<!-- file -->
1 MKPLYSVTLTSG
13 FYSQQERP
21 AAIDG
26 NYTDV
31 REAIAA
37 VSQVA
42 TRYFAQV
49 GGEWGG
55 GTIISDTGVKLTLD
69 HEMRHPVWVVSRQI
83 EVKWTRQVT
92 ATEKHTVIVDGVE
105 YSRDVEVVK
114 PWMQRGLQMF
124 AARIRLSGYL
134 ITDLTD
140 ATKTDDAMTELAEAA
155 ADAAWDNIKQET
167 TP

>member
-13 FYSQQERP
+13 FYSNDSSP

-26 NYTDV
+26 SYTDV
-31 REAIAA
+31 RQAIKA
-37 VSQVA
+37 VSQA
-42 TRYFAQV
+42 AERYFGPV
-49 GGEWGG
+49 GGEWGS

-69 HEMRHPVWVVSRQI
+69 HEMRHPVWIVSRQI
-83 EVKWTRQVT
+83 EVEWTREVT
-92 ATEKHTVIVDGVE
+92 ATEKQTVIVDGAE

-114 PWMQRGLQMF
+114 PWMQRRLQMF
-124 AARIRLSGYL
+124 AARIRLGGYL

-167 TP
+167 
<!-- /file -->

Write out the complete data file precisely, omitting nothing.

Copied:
1 MKPLYSVTLTSG
13 FYSQQERP
21 AAIDG
26 NYTDV
31 REAIAA
37 VSQVA
42 TRYFAQV
49 GGEWGG
55 GTIISDTGVKLTLD
69 HEMRHPVWVVSRQI
83 EVKWTRQVT
92 ATEKHTVIVDGVE
105 YSRDVEVVK
114 PWMQRGLQMF
124 AARIRLSGYL
134 ITDLTD
140 ATKTDDAMTELAEAA
155 ADAAWDNIKQET
167 TP

>member
-13 FYSQQERP
+13 FYSNDSSP

-26 NYTDV
+26 SYTDV
-31 REAIAA
+31 RQAIKA
-37 VSQVA
+37 VSQA
-42 TRYFAQV
+42 AERYFGPV
-49 GGEWGG
+49 GGEWGS

-69 HEMRHPVWVVSRQI
+69 HEMRHPVWIVSRQI
-83 EVKWTRQVT
+83 EVEWTREVT
-92 ATEKHTVIVDGVE
+92 ATEKQTVIVDGAE

-114 PWMQRGLQMF
+114 PWMQRRLQMF
-124 AARIRLSGYL
+124 AARIRLGGYL

-167 TP
+167 